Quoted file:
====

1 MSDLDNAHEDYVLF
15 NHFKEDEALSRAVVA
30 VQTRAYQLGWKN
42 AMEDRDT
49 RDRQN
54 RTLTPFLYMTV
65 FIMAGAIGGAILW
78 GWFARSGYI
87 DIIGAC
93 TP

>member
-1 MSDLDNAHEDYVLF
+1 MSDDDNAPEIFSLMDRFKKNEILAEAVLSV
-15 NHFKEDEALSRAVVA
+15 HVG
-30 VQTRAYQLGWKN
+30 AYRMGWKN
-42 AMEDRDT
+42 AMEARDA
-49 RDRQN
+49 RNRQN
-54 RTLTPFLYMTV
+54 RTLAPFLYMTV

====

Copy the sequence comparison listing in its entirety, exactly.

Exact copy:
1 MSDLDNAHEDYVLF
15 NHFKEDEALSRAVVA
30 VQTRAYQLGWKN
42 AMEDRDT
49 RDRQN
54 RTLTPFLYMTV
65 FIMAGAIGGAILW
78 GWFARSGYI
87 DIIGAC
93 TP

>member
-1 MSDLDNAHEDYVLF
+1 MSDDDNAPEIFSLMDRFKKNEILAEAVLSV
-15 NHFKEDEALSRAVVA
+15 HVG
-30 VQTRAYQLGWKN
+30 AYRMGWKN
-42 AMEDRDT
+42 AMEARDA
-49 RDRQN
+49 RNRQN
-54 RTLTPFLYMTV
+54 RTLAPFLYMTV